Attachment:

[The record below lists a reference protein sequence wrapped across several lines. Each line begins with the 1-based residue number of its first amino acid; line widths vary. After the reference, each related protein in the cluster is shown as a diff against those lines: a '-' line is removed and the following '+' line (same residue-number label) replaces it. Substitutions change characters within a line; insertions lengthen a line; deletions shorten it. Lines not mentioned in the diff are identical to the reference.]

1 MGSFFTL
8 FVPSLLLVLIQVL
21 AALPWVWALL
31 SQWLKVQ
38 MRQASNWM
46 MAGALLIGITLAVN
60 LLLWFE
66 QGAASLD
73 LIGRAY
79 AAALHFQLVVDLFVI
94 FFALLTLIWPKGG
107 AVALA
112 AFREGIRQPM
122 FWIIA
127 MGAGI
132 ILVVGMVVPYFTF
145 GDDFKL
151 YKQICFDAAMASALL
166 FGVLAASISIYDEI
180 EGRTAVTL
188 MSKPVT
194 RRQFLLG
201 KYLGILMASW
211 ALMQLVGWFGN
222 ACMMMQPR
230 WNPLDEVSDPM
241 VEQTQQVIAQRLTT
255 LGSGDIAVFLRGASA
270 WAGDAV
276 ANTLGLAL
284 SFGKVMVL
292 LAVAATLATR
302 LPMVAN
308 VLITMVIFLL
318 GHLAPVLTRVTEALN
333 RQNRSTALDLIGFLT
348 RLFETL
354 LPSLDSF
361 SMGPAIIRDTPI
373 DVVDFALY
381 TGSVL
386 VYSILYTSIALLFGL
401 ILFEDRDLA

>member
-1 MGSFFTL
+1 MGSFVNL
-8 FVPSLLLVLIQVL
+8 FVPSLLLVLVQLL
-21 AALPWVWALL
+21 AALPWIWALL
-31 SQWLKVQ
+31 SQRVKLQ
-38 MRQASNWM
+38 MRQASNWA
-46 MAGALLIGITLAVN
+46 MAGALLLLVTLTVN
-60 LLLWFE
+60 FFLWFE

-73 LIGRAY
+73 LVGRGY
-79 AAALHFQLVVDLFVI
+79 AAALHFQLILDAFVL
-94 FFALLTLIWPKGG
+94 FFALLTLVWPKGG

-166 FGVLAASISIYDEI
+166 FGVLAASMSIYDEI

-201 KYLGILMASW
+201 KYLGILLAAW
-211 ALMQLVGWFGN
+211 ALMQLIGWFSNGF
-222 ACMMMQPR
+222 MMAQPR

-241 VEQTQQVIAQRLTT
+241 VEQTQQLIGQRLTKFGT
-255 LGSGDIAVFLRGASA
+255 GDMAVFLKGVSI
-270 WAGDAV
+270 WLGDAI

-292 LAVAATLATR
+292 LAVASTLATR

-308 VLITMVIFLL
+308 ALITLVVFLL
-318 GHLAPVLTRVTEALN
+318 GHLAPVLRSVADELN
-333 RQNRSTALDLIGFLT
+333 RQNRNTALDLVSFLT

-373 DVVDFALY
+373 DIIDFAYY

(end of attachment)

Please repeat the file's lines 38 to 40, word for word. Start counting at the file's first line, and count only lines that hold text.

348 RLFETL
354 LPSLDSF
361 SMGPAIIRDTPI